Big changes in Massachusetts child support guidelines

| May 10, 2018 | Uncategorized

Determining child support can be a tricky part of the divorce process.  With a recent change in the child support guidelines in Massachusetts last year, the process seems even more daunting.  The main goal of the changes was to make the calculation simpler and more equal, but how will those changes affect how much you pay?

If you’re in the process of determining child support, they will have a big impact on that calculation.   If you’re already paying child support, these changes could drastically change the amount that you pay.

Here’s an overview of a few of the biggest changes.

Limit on college contributions

The task force responsible for drafting the guidelines came up with a standard for determining college contributions for divorced parents. Rather than looking at the college the child plans to attend, the guidelines have created a presumptive cap and based it on the cost for the University of Massachusetts-Amherst. According to the guidelines, the court will not require a parent to pay more than 50 percent of that cost.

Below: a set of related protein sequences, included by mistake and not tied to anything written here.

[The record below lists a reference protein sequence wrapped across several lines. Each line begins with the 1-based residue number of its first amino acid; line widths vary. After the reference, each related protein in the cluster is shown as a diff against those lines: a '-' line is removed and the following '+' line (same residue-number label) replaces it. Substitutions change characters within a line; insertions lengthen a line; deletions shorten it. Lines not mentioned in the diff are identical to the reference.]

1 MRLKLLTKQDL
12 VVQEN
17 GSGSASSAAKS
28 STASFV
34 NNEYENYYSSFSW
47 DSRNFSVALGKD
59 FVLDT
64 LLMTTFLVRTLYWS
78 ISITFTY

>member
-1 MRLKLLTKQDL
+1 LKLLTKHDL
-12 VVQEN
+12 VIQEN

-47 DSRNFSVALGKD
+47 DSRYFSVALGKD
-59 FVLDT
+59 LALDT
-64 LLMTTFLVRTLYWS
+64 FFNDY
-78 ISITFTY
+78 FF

While this is the set maximum that a parent would be required to pay, it is worth noting that this is still not a presumed cost. Whether a parent must pay for college will be up to the judge.

Change in support for adult children

In Massachusetts, child support does not stop when the child turns 18. The only definitive time when it stops is when the adult child turns 23. Between 18-23, however, there is some grey area. With the change in the guidelines, child support costs go down by a blanket 25 percent when the child turns 18 or graduates from high school, whichever comes later. Whether that support continues past that mark will be something for the judge to determine.

Changes for imputing “unreported” income

This will be a big change for parents who have income that may not show up on a tax return. Previously the courts simply looked to tax returns to determine income. With this change in place, courts will look at things like housing benefits that would reduce a parent’s regular expenses and allow them to contribute in other areas.